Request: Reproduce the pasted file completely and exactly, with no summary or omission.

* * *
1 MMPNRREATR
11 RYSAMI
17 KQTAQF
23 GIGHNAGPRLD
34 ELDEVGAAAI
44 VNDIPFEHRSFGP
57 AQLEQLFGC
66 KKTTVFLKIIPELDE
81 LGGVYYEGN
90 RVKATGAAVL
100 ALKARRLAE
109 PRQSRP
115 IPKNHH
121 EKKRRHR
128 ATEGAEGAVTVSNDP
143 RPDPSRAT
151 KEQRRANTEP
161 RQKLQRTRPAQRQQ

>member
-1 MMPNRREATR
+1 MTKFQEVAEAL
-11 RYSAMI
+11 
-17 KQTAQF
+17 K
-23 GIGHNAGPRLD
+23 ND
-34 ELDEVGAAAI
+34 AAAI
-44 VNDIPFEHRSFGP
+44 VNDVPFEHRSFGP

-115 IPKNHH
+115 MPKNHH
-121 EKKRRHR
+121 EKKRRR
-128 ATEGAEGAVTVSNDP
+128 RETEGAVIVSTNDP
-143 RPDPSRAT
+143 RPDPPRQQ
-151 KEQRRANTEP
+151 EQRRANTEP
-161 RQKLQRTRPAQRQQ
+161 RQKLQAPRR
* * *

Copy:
1 MMPNRREATR
11 RYSAMI
17 KQTAQF
23 GIGHNAGPRLD
34 ELDEVGAAAI
44 VNDIPFEHRSFGP
57 AQLEQLFGC
66 KKTTVFLKIIPELDE
81 LGGVYYEGN
90 RVKATGAAVL
100 ALKARRLAE
109 PRQSRP
115 IPKNHH
121 EKKRRHR
128 ATEGAEGAVTVSNDP
143 RPDPSRAT
151 KEQRRANTEP
161 RQKLQRTRPAQRQQ

>member
-1 MMPNRREATR
+1 MTKFQEVAEAL
-11 RYSAMI
+11 
-17 KQTAQF
+17 K
-23 GIGHNAGPRLD
+23 ND
-34 ELDEVGAAAI
+34 AAAI
-44 VNDIPFEHRSFGP
+44 VNDVPFEHRSFGP

-115 IPKNHH
+115 MPKNHH
-121 EKKRRHR
+121 EKKRRR
-128 ATEGAEGAVTVSNDP
+128 RETEGAVIVSTNDP
-143 RPDPSRAT
+143 RPDPPRQQ
-151 KEQRRANTEP
+151 EQRRANTEP
-161 RQKLQRTRPAQRQQ
+161 RQKLQAPRR